Amid the deaths, disease, debt and despair, guess what some state governments in India are concerned about?
The number of Indians infected by Covid-19 has crossed 90 lakhs. Over 1.3 lakhs have died of the virus. The economic distress in the wake of the pandemic is palpable. Millions have seen their earnings drop.
Amid the deaths, disease, debt and despair, guess what some state governments in India are concerned about? They are worrying about who one marries, whether the person is of the same faith or a different one, and if there is any hint of conversions, forced or otherwise.
In the last few weeks, several BJP-ruled state governments have been ratcheting up tension by publicly announcing their plans to bring about legislation to outlaw what they describe as “love jihad”.
Last week, it was the turn of Madhya Pradesh, where night curfew has now been imposed in Indore, Bhopal, Gwalior, Vidisha, and Ratlam districts from November 21 as Covid-19 cases surge. In the middle of all this, Madhya Pradesh home minister Narottam Mishra found time to declare that a “love jihad bill”, which intends imposing five years of rigorous imprisonment for “violators”, will soon be introduced in the state Assembly.
Madhya Pradesh is not the only state stoking sentiments around the “love jihad” conspiracy theory, which pivots around the belief that Muslim men in India are part of some organised campaign to convert Hindu women to Islam. Four other BJP-ruled states — including Uttar Pradesh and Haryana — are following the same playbook.
At an election rally in Jaunpur last month, Uttar Pradesh chief minister Yogi Adityanath warned of dire consequences to those found guilty of “love jihad”.
Earlier this month, Haryana home minister Anil Vij announced that his state was planning to bring in a strict law to control “love jihad” cases and soon a committee would be constituted to draft the law. The tourism minister of Karnataka, also BJP-ruled, has tweeted that the southern state would bring in a “a law banning religious conversions for the sake of marriage”. Assam minister and BJP Northeast pointperson Himanta Biswa Sarma has joined in the chorus against “love jihad”.
What is behind this rush for laws to outlaw “love jihad” in the time of a pandemic?
It is clearly a rallying cry to mobilise BJP supporters. But that is only part of the story.
Think of all the issues and questions that gets pushed off the news cycle each time “love jihad” grabs headlines. Public health experts like Anant Bhan and Hemant Shewade point out that India is far from being on the top of the pandemic and governments at the Centre and in states must focus on addressing the needs of those with Covid-19 and those who have other diseases. There is literally no time to waste.
Why then this noise about “love jihad” when in February this year, G. Kishan Reddy, Union minister of state for home in the Narendra Modi government, said: “The term ‘love jihad’ is not defined under the extant laws.” He also said: “No such case of ‘love jihad’ has been reported by any of the Central agencies.” Mr Reddy was replying to a question by Congress MP Benny Behanan in Parliament on “whether Central agencies have reported any case of ‘love jihad’ from Kerala during the past two years and if so, the details thereof?”
Mr Reddy also noted that Article 25 of the Constitution provides for the freedom to profess, practice and propagate religion subject to public order, morality and health. “Various courts, including the Kerala high court, have upheld this view,” he said in a written reply.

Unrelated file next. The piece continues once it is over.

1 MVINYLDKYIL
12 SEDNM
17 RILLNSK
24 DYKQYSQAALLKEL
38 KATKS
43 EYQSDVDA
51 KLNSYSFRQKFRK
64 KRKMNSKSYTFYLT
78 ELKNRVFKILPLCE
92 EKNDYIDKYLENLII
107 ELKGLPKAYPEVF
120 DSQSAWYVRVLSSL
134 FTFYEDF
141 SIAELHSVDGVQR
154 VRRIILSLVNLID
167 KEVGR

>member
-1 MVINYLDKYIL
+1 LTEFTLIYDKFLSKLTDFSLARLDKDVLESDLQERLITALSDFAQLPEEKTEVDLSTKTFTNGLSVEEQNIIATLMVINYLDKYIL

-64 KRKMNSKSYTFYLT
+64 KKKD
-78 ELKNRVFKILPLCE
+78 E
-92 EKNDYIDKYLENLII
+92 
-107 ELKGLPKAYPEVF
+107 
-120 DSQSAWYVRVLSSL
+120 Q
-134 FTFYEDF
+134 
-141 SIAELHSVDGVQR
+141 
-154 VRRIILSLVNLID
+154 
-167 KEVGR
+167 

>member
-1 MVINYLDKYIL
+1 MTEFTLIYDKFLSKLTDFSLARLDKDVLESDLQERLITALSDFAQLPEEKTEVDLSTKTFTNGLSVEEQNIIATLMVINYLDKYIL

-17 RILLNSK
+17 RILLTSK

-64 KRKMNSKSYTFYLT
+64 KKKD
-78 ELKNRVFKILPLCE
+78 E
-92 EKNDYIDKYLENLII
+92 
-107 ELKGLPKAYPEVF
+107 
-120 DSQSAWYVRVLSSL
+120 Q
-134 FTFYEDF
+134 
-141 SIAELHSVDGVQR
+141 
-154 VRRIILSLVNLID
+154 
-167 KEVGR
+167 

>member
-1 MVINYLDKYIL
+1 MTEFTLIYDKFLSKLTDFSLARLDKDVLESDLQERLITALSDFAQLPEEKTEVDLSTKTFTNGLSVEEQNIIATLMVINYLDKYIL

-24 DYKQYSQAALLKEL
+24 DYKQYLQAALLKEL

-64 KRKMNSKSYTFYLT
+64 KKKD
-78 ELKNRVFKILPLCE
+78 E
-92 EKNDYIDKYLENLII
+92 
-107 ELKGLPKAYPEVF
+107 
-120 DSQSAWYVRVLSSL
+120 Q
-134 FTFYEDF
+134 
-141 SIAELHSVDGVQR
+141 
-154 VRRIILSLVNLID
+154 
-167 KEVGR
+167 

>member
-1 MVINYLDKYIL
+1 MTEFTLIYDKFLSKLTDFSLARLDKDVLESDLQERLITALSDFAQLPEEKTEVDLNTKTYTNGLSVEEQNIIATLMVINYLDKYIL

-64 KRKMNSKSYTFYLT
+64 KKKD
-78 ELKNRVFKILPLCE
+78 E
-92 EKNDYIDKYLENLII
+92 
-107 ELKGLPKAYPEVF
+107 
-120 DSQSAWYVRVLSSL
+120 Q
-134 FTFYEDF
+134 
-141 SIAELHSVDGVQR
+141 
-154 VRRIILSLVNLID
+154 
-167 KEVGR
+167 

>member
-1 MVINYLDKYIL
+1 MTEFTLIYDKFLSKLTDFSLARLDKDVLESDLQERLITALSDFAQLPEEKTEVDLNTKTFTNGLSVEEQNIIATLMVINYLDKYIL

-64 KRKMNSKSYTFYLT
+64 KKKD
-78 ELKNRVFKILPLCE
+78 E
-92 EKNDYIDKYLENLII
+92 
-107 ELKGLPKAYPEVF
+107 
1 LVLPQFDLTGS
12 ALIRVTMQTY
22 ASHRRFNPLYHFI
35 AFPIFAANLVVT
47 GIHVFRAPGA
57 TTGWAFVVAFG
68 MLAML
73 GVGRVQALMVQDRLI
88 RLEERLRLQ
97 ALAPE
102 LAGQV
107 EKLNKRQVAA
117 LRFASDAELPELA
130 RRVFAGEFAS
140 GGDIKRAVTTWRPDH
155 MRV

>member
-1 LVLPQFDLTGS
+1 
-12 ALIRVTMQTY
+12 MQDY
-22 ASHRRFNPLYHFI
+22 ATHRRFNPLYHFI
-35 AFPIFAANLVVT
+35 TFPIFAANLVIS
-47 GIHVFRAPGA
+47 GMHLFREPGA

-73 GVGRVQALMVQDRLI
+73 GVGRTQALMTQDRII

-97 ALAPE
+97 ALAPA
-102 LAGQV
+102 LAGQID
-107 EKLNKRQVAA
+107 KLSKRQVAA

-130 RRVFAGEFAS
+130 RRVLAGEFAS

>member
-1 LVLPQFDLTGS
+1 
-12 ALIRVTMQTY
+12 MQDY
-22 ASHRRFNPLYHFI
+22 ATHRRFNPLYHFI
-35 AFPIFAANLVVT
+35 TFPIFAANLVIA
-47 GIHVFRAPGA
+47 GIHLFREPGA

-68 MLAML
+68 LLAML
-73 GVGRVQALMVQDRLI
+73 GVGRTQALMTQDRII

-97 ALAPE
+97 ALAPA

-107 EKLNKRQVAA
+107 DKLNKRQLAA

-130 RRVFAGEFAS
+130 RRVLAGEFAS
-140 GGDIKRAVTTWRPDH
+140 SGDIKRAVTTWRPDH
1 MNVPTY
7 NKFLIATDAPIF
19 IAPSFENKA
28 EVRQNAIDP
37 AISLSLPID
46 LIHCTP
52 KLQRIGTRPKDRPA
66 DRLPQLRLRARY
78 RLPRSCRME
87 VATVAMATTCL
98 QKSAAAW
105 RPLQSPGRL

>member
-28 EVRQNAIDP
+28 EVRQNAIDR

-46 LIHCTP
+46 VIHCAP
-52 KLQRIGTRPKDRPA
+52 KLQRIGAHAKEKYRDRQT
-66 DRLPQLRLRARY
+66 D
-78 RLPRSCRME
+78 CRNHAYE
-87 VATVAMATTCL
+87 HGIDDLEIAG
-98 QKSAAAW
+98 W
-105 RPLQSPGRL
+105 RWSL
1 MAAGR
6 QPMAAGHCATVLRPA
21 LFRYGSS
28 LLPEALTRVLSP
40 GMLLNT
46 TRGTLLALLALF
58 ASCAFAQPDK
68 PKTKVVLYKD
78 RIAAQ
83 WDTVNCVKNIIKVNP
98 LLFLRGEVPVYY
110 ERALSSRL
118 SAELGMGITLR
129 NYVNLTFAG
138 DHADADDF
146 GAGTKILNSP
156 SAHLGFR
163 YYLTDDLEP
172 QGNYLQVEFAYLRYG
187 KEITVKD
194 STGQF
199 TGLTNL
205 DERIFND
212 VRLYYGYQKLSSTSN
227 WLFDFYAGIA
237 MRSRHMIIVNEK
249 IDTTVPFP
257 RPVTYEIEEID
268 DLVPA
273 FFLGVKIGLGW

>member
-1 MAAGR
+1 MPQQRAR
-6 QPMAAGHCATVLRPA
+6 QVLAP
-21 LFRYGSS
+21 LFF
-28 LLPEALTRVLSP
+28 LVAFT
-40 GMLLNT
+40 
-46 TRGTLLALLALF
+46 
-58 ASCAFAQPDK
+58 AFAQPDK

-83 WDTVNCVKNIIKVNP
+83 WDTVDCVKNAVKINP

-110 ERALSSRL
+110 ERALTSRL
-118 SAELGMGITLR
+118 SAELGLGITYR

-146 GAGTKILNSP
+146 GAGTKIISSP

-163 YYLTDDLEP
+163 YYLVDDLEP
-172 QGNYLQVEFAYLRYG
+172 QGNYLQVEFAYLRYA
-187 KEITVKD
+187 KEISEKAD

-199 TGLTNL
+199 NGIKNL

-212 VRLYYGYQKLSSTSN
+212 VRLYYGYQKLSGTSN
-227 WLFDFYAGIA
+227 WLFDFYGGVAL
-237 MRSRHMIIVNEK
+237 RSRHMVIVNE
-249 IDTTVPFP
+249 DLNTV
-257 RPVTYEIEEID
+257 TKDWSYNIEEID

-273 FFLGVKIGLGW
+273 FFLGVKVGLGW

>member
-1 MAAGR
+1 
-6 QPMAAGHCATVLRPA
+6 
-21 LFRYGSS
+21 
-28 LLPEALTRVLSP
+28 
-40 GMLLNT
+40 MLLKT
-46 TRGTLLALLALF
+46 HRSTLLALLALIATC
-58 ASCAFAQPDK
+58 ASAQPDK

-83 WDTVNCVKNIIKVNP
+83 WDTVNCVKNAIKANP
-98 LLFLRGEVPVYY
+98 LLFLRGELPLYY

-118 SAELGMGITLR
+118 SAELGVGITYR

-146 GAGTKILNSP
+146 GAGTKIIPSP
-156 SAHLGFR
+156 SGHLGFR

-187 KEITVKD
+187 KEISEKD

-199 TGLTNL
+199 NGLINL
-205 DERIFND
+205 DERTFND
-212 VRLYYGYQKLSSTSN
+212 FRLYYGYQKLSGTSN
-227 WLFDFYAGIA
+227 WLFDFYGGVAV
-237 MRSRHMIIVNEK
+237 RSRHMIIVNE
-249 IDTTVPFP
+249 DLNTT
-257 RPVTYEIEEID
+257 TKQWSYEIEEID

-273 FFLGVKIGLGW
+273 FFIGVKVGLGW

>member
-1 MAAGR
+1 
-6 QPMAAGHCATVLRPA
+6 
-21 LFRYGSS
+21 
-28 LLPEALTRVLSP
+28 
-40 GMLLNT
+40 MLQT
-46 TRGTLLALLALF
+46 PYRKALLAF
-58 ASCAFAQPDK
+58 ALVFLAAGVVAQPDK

It is astonishing that in 2020, an adult woman in India is not seen as capable of making decisions on her own about herself and there are so many who are willing to believe that there is a vast conspiracy leading to young Hindu women being seduced and coerced into marriage by Muslim men under false pretexts. Hadiya Jahan’s case comes instantly to mind. Her family claimed that she was a victim of “love jihad”, despite her saying that that she had converted willingly. The Supreme Court subsequently restored the marriage. A Supreme Court-ordered probe by the National Investigation Agency into 11 cases of inter-faith marriages in Kerala has not found any evidence of forced conversion in any of the cases.
In India, there is no law barring couples from different faiths from getting married. Couples, including interfaith ones, can get married under a Special Marriage Act without changing their religion. The law, however, requires the registrar to post a notice about the intended marriage 30 days before the wedding and this has triggered many problematic situations, with families and right-wing groups trying to stir the pot if it the couple are from different faiths.
The All India Lawyers’ Association for Justice, a national lawyers’ collective, has condemned the announcements made by the BJP-ruled states to pass a law against “love jihad”.
In a statement, the association said that it “believes that every person has the right to marry or not, and to select their partners as per their will and desire… Governments, instead of pursuing a communal agenda that penalises those who exercise their constitutional freedoms, must take immediate steps to enact a law that would specifically cover the field of so-called ‘honour’ crimes.”
It is clear that charges of “love jihad” may not stick in court. It is also clear that the “love jihad” bogey is more a marker of the politics of intimidation than anything else. All this high-decibel talk about an imagined “love jihad” and the rush for laws to stop something that does not exist is worse than tilting at windmills — it is helping divert attention from far more pressing issues surrounding the pandemic.
We can neither afford deepening of fissures nor diversions.